– Proposition 5
The language that will appear on the ballot: “The constitutional amendment relating to the Texas University Fund, which provides funding to certain institutions of higher education to achieve national prominence as major research universities and drive the state economy.”
What it means: This amendment would replace the National Research University Fund with two new funds: the Texas University Fund and the National Research Support Fund.
The Texas University Fund would support Texas State University, Texas Tech University, the University of Houston and the University of North Texas. The National Research Support Fund would support University of Texas Arlington, University of Texas Dallas, University of Texas El Paso and University of Texas San Antonio.
– Proposition 6
The language that will appear on the ballot: “The constitutional amendment creating the Texas water fund to assist in financing water projects in this state.”
What it means: This amendment would create a state water fund. The fund would be administered by the Texas Water Development Board, which is responsible for meeting state water needs. The funds would be used for grants and low interest loans to water projects across Texas.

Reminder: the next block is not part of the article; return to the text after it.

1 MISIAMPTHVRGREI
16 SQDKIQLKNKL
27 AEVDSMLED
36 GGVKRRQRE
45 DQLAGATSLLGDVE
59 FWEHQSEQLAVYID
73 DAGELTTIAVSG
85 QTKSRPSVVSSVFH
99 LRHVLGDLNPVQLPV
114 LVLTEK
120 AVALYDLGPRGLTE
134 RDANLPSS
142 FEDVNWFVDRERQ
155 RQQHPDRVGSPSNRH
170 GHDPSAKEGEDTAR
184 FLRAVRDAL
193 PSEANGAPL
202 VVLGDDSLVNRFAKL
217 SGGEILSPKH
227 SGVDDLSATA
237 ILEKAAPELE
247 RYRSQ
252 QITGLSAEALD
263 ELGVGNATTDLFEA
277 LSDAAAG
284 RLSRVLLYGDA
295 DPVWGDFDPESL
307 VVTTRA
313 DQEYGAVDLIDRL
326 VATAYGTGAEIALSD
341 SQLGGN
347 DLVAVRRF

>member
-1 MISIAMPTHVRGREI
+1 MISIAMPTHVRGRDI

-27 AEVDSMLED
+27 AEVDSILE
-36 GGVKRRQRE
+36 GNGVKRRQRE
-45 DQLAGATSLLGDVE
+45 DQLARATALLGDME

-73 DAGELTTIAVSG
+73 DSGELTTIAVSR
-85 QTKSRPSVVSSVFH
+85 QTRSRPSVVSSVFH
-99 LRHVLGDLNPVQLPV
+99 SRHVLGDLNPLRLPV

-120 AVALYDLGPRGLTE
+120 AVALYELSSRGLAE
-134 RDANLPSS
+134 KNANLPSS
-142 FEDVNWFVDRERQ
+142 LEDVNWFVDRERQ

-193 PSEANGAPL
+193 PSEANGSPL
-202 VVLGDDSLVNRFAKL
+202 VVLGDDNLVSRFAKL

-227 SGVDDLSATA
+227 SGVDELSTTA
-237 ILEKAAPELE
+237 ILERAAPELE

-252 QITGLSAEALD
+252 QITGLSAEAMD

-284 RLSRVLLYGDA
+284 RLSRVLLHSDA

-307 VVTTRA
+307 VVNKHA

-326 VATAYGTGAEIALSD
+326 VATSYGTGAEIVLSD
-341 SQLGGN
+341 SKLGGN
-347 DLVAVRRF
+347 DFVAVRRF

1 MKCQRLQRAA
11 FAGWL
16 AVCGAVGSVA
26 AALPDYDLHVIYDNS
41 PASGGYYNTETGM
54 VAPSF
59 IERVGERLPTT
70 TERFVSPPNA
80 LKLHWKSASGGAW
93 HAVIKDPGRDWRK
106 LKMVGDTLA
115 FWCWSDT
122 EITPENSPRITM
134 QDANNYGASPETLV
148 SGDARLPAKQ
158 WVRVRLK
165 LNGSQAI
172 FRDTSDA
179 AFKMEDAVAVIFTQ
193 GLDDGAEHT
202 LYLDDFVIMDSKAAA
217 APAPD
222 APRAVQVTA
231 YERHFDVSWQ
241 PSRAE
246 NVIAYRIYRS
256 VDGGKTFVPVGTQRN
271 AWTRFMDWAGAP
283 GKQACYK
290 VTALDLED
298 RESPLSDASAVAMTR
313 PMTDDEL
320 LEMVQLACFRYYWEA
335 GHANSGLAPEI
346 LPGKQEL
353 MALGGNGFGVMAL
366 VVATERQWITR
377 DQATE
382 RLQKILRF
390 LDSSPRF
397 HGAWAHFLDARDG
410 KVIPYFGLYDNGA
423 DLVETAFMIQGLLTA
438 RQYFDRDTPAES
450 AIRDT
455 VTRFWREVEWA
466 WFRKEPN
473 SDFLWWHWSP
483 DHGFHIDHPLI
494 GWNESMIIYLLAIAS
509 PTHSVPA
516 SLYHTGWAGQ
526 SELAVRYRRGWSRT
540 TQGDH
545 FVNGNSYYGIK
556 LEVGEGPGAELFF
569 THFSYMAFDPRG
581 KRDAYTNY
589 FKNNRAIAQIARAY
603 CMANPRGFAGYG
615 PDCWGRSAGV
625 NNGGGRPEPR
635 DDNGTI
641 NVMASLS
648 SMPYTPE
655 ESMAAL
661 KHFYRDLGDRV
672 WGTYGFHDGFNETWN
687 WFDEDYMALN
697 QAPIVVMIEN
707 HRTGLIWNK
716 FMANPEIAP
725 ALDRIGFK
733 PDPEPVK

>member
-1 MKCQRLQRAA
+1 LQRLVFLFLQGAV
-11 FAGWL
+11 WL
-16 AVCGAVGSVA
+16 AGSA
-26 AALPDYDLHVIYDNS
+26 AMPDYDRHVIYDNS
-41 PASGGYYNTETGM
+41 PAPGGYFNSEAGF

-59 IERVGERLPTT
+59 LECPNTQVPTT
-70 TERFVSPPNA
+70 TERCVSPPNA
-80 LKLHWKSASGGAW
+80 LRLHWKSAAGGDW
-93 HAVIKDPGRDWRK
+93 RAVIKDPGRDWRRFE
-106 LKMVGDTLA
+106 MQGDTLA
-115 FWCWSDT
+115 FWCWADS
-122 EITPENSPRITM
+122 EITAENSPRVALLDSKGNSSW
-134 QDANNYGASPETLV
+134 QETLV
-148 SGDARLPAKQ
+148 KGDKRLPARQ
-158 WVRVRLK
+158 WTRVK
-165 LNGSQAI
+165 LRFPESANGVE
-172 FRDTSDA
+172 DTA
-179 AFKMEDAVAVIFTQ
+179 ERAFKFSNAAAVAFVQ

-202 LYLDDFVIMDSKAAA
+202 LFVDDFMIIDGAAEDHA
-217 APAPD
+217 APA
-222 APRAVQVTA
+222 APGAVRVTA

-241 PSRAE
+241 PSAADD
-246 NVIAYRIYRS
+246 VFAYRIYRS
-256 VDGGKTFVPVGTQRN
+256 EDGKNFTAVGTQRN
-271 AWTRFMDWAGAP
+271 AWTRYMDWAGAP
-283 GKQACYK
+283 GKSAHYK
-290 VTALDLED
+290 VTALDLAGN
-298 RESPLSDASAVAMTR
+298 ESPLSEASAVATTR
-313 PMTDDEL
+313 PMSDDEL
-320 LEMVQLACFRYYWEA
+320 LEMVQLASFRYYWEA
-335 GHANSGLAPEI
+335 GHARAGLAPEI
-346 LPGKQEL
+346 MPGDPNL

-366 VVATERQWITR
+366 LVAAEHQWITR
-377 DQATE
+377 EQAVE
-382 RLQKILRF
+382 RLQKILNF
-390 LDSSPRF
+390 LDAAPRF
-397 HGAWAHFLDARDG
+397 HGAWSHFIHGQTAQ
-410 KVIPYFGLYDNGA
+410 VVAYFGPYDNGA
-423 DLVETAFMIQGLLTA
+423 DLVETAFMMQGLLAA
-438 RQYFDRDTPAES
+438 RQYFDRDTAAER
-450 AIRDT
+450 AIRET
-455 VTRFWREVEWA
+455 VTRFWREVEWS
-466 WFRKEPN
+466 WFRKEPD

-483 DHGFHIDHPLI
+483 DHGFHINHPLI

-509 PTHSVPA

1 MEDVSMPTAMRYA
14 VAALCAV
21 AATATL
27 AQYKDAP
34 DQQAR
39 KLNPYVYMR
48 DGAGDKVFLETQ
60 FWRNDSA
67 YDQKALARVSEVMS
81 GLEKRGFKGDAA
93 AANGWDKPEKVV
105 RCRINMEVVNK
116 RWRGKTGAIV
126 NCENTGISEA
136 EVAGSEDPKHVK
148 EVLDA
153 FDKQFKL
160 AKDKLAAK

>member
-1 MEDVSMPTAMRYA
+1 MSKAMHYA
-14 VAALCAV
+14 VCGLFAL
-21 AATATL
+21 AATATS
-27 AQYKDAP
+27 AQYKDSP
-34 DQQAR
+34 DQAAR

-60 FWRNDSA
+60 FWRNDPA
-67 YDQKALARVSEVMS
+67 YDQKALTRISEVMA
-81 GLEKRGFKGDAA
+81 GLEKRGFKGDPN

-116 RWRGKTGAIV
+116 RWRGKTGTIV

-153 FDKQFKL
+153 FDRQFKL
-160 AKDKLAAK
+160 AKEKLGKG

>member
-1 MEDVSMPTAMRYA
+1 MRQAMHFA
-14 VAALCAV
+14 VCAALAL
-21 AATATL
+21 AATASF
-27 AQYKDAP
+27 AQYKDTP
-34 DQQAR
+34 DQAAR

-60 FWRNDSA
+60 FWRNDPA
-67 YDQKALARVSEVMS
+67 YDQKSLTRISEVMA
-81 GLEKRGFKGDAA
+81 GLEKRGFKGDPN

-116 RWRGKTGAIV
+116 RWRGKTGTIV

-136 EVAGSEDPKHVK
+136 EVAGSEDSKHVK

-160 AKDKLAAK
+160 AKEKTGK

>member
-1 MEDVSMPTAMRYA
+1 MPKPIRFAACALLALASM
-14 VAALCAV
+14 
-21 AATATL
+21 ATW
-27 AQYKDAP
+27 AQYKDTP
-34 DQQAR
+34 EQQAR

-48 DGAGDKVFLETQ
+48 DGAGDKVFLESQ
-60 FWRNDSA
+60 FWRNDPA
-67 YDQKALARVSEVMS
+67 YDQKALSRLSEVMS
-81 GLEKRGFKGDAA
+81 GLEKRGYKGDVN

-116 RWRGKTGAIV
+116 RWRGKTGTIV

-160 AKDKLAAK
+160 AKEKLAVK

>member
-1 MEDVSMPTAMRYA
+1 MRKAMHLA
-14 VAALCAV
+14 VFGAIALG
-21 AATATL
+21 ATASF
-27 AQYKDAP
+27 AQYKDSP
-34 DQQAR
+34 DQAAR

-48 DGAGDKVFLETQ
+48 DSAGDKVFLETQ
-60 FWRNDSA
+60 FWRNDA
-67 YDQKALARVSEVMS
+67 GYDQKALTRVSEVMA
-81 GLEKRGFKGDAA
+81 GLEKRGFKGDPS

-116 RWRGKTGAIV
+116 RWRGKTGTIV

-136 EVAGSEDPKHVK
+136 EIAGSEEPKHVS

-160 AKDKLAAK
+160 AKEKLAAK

– Proposition 7
The language that will appear on the ballot: “The constitutional amendment providing for the creation of the Texas energy fund to support the construction, maintenance, modernization, and operation of electric generating facilities.”
What it means: This amendment would grant the state the right to create an energy fund. The Texas Legislature would put money into the fund, which would then be used by the Public Utility Commission to provide loans or grants to companies to build or upgrade electricity plants in Texas.
– Proposition 8
The language that will appear on the ballot: “The constitutional amendment creating the broadband infrastructure fund to expand high-speed broadband access and assist in the financing of connectivity projects.”
What it means: This amendment would create a $5 billion broadband infrastructure fund. Money in the fund would be used for investments in high-speed internet projects. The fund would be terminated in 10 years.
– Proposition 9